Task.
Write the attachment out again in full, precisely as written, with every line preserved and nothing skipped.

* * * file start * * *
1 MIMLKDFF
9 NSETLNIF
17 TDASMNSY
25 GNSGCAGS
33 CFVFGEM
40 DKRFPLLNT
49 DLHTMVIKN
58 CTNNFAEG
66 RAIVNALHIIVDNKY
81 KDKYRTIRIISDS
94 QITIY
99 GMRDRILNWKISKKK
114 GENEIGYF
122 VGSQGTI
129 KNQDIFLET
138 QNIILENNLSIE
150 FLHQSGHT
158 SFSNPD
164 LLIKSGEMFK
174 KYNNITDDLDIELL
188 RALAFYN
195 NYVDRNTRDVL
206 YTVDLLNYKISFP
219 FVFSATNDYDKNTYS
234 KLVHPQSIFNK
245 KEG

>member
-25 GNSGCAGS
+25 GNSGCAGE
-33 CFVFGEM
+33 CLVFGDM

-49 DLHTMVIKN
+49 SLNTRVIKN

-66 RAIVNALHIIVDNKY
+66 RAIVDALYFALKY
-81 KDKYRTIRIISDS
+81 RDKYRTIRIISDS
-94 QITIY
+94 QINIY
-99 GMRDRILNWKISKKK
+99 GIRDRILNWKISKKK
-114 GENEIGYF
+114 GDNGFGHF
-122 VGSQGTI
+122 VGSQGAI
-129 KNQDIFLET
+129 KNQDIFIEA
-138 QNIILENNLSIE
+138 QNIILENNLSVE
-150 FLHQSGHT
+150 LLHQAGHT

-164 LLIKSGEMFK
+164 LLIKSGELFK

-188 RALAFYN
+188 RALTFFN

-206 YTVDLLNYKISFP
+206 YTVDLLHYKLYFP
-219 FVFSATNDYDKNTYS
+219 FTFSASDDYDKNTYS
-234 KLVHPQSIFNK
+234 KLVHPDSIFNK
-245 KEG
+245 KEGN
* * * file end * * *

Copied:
1 MIMLKDFF
9 NSETLNIF
17 TDASMNSY
25 GNSGCAGS
33 CFVFGEM
40 DKRFPLLNT
49 DLHTMVIKN
58 CTNNFAEG
66 RAIVNALHIIVDNKY
81 KDKYRTIRIISDS
94 QITIY
99 GMRDRILNWKISKKK
114 GENEIGYF
122 VGSQGTI
129 KNQDIFLET
138 QNIILENNLSIE
150 FLHQSGHT
158 SFSNPD
164 LLIKSGEMFK
174 KYNNITDDLDIELL
188 RALAFYN
195 NYVDRNTRDVL
206 YTVDLLNYKISFP
219 FVFSATNDYDKNTYS
234 KLVHPQSIFNK
245 KEG

>member
-25 GNSGCAGS
+25 GNSGCAGE
-33 CFVFGEM
+33 CLVFGDM

-49 DLHTMVIKN
+49 SLNTRVIKN

-66 RAIVNALHIIVDNKY
+66 RAIVDALYFALKY
-81 KDKYRTIRIISDS
+81 RDKYRTIRIISDS
-94 QITIY
+94 QINIY
-99 GMRDRILNWKISKKK
+99 GIRDRILNWKISKKK
-114 GENEIGYF
+114 GDNGFGHF
-122 VGSQGTI
+122 VGSQGAI
-129 KNQDIFLET
+129 KNQDIFIEA
-138 QNIILENNLSIE
+138 QNIILENNLSVE
-150 FLHQSGHT
+150 LLHQAGHT

-164 LLIKSGEMFK
+164 LLIKSGELFK

-188 RALAFYN
+188 RALTFFN

-206 YTVDLLNYKISFP
+206 YTVDLLHYKLYFP
-219 FVFSATNDYDKNTYS
+219 FTFSASDDYDKNTYS
-234 KLVHPQSIFNK
+234 KLVHPDSIFNK
-245 KEG
+245 KEGN